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Vernacular architecture: In a small way, Jaklitsch practices his own sort of vernacular architecture with the Marc Jacobs shops, most of which have been inserted into existing structures. He takes pains to make each store location-specific and to honor the site's original intent, whether it's an old tobacco warehouse in Savannah, Georgia, a shop in strip-mall-happy Los Angeles, or a renovation inside Paris's Palais de Royale.

Stephan Jaklitsch, architect

In the world of retail, there is a tendency towards sameness, a familiarity designed to lull shoppers into a complacent state in which they might begin to feel it’s okay to spend a lot of money. A Zara, anywhere in the world, is immediately identifiable by its gold-toned lighting and rows of shoes lined up haphazardly underneath the clothes; a Marni boutique leaves its mark with swooping stainless-steel rails and elliptical cutouts in the ceilings. As a brand, Marc Jacobs has never been about uniformity, though — this is a fashion designer, after all, who’s gone from the most infamous collection of grunge in history to the luxurious heights of Louis Vuitton — so why should his stores? “There are certain iconic elements that are repeated,” admits Stephan Jaklitsch, the New York–based architect who’s been responsible for Jacobs's bricks-and-mortar for more than 10 years, “but in general, each store relates to its own specific building type, to the city’s specific urban condition, and to the architecture of the individual space. Although they’re identifiably connected, every one of them has a particular feel.”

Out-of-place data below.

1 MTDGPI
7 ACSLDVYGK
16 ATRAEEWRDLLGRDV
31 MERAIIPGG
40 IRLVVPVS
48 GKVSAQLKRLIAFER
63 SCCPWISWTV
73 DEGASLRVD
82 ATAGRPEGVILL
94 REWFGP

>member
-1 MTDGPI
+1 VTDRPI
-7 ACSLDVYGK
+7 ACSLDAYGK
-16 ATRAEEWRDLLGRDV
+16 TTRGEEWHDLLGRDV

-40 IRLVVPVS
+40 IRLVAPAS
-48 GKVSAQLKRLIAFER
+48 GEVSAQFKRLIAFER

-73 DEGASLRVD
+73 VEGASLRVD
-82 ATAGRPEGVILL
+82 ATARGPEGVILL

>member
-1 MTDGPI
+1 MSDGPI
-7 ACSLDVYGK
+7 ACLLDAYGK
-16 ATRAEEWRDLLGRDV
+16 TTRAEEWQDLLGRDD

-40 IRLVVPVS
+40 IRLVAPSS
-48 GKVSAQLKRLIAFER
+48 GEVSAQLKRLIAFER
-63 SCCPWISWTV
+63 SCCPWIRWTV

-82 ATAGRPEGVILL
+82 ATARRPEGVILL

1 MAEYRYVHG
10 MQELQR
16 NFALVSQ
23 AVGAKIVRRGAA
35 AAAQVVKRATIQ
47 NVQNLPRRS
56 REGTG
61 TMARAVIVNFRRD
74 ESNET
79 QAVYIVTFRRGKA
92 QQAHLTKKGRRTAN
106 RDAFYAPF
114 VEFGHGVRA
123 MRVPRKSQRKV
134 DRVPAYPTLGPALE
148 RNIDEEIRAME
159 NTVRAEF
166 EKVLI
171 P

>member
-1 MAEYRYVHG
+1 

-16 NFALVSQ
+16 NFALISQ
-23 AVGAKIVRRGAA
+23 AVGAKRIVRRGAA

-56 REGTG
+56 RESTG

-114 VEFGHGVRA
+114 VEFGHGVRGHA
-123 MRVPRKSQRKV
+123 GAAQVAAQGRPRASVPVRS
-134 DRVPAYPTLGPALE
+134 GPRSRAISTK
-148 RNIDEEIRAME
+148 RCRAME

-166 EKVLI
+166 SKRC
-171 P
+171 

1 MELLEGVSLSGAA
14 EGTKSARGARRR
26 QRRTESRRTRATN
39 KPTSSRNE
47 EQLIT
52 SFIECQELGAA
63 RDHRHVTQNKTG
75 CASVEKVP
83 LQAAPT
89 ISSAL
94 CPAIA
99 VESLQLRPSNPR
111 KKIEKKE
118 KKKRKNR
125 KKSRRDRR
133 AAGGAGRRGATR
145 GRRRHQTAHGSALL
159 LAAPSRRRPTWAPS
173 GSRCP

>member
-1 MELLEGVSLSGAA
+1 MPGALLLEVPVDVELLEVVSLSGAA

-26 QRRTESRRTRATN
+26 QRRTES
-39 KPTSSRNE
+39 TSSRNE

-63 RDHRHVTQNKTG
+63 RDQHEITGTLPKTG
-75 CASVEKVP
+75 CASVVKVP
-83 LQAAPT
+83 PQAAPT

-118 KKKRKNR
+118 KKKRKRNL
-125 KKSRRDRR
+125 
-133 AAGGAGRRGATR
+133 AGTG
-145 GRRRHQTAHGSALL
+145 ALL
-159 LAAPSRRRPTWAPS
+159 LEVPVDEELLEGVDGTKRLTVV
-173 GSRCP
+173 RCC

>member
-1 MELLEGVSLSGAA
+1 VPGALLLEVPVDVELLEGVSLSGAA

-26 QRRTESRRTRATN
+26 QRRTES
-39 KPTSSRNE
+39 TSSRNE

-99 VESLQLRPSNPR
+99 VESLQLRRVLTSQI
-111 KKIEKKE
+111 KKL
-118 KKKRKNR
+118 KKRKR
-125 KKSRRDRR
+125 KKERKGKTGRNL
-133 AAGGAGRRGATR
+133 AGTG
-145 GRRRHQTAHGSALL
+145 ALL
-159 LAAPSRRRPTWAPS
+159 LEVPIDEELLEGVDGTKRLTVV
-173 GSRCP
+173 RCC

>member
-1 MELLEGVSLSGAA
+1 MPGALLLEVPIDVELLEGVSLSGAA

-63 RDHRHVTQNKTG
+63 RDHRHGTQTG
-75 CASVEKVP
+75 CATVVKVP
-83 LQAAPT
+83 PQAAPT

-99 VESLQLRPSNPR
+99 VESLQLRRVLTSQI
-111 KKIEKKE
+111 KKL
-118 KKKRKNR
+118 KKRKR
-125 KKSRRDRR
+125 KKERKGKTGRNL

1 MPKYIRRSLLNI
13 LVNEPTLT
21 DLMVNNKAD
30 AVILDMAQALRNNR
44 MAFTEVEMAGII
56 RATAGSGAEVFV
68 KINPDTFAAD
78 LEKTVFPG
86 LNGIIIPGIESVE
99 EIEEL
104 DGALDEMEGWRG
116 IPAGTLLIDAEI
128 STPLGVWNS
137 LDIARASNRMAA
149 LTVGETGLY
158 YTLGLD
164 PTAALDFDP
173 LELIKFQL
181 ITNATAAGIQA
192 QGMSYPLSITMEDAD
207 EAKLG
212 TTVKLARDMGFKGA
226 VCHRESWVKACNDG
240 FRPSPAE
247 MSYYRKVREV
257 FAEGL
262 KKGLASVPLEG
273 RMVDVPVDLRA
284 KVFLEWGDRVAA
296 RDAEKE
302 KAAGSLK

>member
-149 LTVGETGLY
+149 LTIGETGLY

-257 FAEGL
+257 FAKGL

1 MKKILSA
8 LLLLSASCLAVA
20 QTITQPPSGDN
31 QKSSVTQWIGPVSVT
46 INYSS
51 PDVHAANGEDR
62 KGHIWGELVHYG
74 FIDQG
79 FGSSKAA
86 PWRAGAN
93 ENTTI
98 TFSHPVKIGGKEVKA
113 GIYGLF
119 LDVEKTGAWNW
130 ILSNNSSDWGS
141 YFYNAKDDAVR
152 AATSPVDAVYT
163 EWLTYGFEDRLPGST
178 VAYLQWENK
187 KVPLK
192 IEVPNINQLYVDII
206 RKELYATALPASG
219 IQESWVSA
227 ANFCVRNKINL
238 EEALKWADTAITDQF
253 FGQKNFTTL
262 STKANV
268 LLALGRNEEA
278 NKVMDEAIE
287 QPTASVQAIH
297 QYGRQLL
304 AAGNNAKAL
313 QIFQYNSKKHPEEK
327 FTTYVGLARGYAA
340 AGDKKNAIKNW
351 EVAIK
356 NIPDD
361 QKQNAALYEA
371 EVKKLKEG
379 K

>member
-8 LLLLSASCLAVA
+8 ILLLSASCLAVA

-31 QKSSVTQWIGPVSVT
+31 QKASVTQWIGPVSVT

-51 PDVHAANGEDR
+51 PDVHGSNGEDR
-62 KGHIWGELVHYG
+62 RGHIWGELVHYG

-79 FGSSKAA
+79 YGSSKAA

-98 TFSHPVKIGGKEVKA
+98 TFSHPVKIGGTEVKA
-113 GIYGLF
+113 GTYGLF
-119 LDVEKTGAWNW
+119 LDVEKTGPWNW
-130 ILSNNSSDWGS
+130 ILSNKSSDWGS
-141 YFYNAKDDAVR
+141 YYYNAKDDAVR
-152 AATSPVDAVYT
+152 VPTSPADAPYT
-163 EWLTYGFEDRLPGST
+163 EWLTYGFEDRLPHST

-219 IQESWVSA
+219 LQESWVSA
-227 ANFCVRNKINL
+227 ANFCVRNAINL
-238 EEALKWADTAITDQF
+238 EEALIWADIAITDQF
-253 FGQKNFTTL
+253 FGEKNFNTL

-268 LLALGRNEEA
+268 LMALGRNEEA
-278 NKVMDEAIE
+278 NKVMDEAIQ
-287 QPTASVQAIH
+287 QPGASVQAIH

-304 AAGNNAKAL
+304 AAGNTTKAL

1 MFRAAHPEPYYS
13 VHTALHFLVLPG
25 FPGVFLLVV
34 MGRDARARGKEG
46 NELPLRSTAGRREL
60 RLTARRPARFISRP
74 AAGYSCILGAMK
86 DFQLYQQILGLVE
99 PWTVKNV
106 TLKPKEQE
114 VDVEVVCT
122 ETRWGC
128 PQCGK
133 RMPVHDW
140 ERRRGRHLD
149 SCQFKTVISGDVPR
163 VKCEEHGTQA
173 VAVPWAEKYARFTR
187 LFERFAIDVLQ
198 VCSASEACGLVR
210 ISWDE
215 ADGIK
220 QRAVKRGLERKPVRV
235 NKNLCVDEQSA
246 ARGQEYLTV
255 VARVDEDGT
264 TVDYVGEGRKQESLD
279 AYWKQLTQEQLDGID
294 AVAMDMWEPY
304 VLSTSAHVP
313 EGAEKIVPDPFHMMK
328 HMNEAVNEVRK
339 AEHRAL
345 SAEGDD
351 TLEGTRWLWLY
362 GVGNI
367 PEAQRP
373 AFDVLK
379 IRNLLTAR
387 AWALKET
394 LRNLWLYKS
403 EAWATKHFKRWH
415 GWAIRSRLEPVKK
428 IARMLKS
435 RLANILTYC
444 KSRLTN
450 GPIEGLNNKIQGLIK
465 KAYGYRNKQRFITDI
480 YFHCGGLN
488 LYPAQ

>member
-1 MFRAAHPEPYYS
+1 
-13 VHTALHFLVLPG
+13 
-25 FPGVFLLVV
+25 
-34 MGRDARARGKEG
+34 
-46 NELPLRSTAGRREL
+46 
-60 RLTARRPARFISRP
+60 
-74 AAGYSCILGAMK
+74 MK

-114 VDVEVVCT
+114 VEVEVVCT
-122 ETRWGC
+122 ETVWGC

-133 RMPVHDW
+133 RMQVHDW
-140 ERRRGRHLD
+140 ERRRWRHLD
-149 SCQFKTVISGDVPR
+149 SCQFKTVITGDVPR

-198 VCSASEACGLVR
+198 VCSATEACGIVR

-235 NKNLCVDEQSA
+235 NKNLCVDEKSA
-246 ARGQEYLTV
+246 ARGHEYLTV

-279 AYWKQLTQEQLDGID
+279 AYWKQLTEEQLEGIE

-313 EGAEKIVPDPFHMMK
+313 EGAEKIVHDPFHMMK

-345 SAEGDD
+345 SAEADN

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Perhaps the most poetic piece in the series is the music box, which plays classical music while twirling a potato around on a pedestal. “It highlights the hidden beauty of the potato, something people never consider," she says. "When it sprouts they’re thinking, ‘Oh it’s rotten, we have to throw it away.’ But I saw so many different amazing forms.”

Everyday Growing by Juliette Warmenhoven

Juliette Warmenhoven grew up in Holland’s so-called bulb district, near Haarlem, in a small village called Hillegom. Her father is a flower farmer. If it all sounds very quaint, it might have been 20 years ago — but then tulip production went the way of the meat industry thanks to globalization, and farming became a race to create the maximum amount of homogenous bulbs in the shortest amount of time. “My father feels farming is like working in a factory now,” says the Arnhem-based designer. Just as shrink-wrapped steak has been divorced from the killing of the cow, plants are more about the perfection of the end product than the actual growing process. “I believe that when you explain that process to people, they get more feeling out of it,” she says. For Everyday Growing, her graduation project at Arnhem’s ArtEZ school, she built a series of small monuments to plants’ humble — and often imperfect — origins.